Postcards From A Ghost is the band’s fourth long player (not counting the 2001 B-Side collection Airmail - yes I own that as well) and it is certainly their most well rounded release, comprising the various styles they have dabbled in over the years. Whilst they continue to trade in the sort of bluesy piano numbers that typified 2005s Main Street like the gorgeous ‘Landslide’, the lads also show an urgency not heard in their songs for some time.
‘Snakes & Foxes’ is hands down one of the best opening salvos you’ll hear this year and certainly contains one of my favourite first lines: “When we first met you were dancing in some guys lap peering out beneath your cowboy hat going by another name.” Tell me you don’t have the visual in your head.
‘Blood On My Hands’, ‘Loves Me Not’ and first single ‘Cobra Kisses’ also bristle with the same energy and fervour. Vocalist Juan Alban sounds at home on these heavier tracks as he also does on songs like the introspective album closer ‘How This Will End’. I’m sure Juan is sick of the Ed Kowalczyk/Michael Stipe comparisons by now but it is worth noting this: I gave up buying Live and R.E.M. albums a while ago, I still wait in anticipation for Epicure releases.
Finally, an alt.country flourish (see: ‘One Last Chance To Reach You’ and ‘Soft Place To Fall’) courtesy of new guitarist Mick Hubbard (ex Jen Cloher And The Endless Sea – another great act) adds another dimension to the band’s overall sound.
Epicure are primed for the success they so richly deserve with the release of Postcards From A Ghost. I can only hope it comes their way.
Postscript: As it turned out, the woman in the bar looked a lot like Emma but it wasn’t her. I thankfully worked that out for myself without having to embarrassingly ask. Besides, if she had said no what was my reply to be without it sounding like I was trying to pick her up? I guess: “Buy the new Epicure album” would’ve worked.
First of all a big thanks to Jye for inviting me to contribute to The Music Blogs and it’s been awesome to see how popular the blog has been since being formally launched only a few weeks ago.
My name is Nathanael and I’m a 25-year-old Canberra musician. Well, my main job is as a web designer and team leader in government but you’re probably not really interested in that. I play the drums, percussion, keyboard/piano and bass guitar.
Tastes in music range from Darkane, Static-X and Disturbed, Trivium, Dream Theater and Tool through Metalheadz, Goldie / Rufige Kru, Andy C and Limewax through to Nick Warren, John Digweed, Basement Jaxx, Juno Reactor, Daft Punk, Francois K, Paul Mac and to Living End, Coheed and Cambria, The Mars Volta, The Prodigy, Cog, Pendulum, Moloko, The Presets, Muse, Massive Attack … and heaps more. So pretty diverse.
I toyed with solo house music production for a little while but that just didn’t work for me so I’m sticking with instruments for now and my latest band I joined only 4 weeks ago as drummer had their first gig on Saturday evening 4.5 hours away down in Genoa near Mallacoota across the NSW/VIC border.
Nothing overly big – just a 50th birthday party that half the town was invited to attend. Big bonfire, lots of drinking and dancing. I ended up getting roped into playing with two other bands during the night. Really good time – absolutely loved the gig and enjoyed the evening.
Luckily it ended up I didn’t have to take my drumkit all the way down to Mallacoota for the gig as a kit was provided by one of the other bands; but one thing I learned some years ago is that it always helps if you at least have your own cymbals. It’s like taking your own pillow when you travel … if you do that (I don’t but I understand why you might). So I took my cymbals including a Pearl PPS-37 clamp bracket for mounting my splash off the cymbal stand, rubber bands, key and obviously drum sticks. Also can’t hurt to take tape – my old “Hondo” drumkit was held together with nothing but sticky tape! At the very least it can come in handy to tape snares to the resonant skin of a snare drum when the snare clamp fails as they inevitably do with age.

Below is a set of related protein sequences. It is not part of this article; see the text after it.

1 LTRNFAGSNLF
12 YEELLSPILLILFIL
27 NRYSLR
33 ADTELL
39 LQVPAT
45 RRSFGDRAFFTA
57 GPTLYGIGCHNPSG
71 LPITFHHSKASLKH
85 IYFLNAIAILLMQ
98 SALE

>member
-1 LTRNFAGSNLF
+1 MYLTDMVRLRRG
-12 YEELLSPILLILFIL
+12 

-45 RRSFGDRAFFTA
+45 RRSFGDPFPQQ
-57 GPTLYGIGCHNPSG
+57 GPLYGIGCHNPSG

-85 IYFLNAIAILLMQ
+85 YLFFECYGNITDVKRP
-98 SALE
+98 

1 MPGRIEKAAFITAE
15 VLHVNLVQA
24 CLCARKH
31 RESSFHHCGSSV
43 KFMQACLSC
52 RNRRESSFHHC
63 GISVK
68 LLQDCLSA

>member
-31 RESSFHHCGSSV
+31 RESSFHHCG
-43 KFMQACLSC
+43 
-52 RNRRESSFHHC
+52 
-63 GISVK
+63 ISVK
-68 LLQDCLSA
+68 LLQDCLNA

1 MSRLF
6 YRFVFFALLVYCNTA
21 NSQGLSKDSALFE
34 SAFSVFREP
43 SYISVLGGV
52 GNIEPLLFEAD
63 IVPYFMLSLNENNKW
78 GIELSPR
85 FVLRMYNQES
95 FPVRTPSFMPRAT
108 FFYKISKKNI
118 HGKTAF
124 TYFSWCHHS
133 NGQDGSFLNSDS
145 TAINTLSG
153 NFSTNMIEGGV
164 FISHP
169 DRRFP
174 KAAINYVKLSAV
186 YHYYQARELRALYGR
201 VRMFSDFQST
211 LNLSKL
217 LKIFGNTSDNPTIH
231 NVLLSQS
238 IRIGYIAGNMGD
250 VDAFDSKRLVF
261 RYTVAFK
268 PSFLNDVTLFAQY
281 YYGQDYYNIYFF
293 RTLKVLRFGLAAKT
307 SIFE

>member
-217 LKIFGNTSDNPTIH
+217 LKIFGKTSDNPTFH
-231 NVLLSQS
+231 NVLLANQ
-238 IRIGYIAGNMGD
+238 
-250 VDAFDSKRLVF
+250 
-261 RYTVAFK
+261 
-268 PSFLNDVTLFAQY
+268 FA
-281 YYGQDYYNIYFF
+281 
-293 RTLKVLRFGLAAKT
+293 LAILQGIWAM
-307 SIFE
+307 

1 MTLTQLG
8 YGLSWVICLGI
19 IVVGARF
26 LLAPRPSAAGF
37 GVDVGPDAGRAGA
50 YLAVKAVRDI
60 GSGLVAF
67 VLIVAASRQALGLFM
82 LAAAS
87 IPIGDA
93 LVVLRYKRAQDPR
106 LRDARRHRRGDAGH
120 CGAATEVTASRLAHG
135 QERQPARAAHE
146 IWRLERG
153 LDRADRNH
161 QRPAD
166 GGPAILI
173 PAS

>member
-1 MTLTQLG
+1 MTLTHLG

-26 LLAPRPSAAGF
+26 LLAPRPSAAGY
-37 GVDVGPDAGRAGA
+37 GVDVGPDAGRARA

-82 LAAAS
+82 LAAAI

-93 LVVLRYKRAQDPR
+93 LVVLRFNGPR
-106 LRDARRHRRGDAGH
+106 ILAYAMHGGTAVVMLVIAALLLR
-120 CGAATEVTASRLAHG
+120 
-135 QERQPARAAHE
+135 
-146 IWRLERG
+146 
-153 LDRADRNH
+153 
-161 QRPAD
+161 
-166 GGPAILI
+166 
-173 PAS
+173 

Also another tip is make sure you get a foldback! You need it just as much as the guys up the front and you’re probably going to need your own dedicated wedge. Speaking of which, you really do trust the sound engineer with your life or at least your health. I had a cable or connection go bad on a foldback I had on a gig once and the sound nearly deafened me. I couldn’t hear out of my left ear for the rest of the performance.
I can’t stress enough how important it is to learn more than just how to play your instrument if you want to get into live performances and recording or get into a band. You need to learn how to play with other people, to fit in and complement … and if you’re a drummer then how to set the pace and feel. Understand music theory so you can explain what’s wrong when you realise something isn’t working. Know microphones, leads, connections, speakers, amplification, effects, sound theory, mixing and equalisation. Expand your repertoire beyond your signature beat or riff and learn how to play ideas rather than notes. Understand what it means to make a beat more “airy” or make a riff feel “reggae”.
Anyway – that was my weekend; hopefully some useful advice too.
City and Colour is an acoustic side-project fronted by Dallas Green, rhythm guitarist and singer for the Canadian post-hardcore band Alexisonfire. The current line-up also consists of Spencer Burton, Daniel Tavis Romano and Matt Sullivan.
Its clarity, brilliance and rich sound of the acoustic guitars you’ll notice only before being completely drawn into Green’s delicate yet powerful vocal tones.